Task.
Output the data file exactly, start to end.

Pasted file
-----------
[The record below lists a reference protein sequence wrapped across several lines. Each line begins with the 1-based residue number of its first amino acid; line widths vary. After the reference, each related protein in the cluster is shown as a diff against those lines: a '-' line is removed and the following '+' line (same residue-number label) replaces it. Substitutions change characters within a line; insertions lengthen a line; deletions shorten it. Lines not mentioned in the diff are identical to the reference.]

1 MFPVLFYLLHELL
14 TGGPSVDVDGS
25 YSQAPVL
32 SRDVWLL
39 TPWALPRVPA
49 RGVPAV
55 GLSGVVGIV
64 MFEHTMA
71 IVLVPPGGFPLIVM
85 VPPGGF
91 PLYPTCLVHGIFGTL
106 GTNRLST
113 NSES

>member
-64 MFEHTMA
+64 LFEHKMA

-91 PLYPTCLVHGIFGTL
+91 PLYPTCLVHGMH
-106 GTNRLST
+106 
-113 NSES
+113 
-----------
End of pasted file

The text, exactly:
[The record below lists a reference protein sequence wrapped across several lines. Each line begins with the 1-based residue number of its first amino acid; line widths vary. After the reference, each related protein in the cluster is shown as a diff against those lines: a '-' line is removed and the following '+' line (same residue-number label) replaces it. Substitutions change characters within a line; insertions lengthen a line; deletions shorten it. Lines not mentioned in the diff are identical to the reference.]

1 MFPVLFYLLHELL
14 TGGPSVDVDGS
25 YSQAPVL
32 SRDVWLL
39 TPWALPRVPA
49 RGVPAV
55 GLSGVVGIV
64 MFEHTMA
71 IVLVPPGGFPLIVM
85 VPPGGF
91 PLYPTCLVHGIFGTL
106 GTNRLST
113 NSES

>member
-64 MFEHTMA
+64 LFEHKMA

-91 PLYPTCLVHGIFGTL
+91 PLYPTCLVHGMH
-106 GTNRLST
+106 
-113 NSES
+113 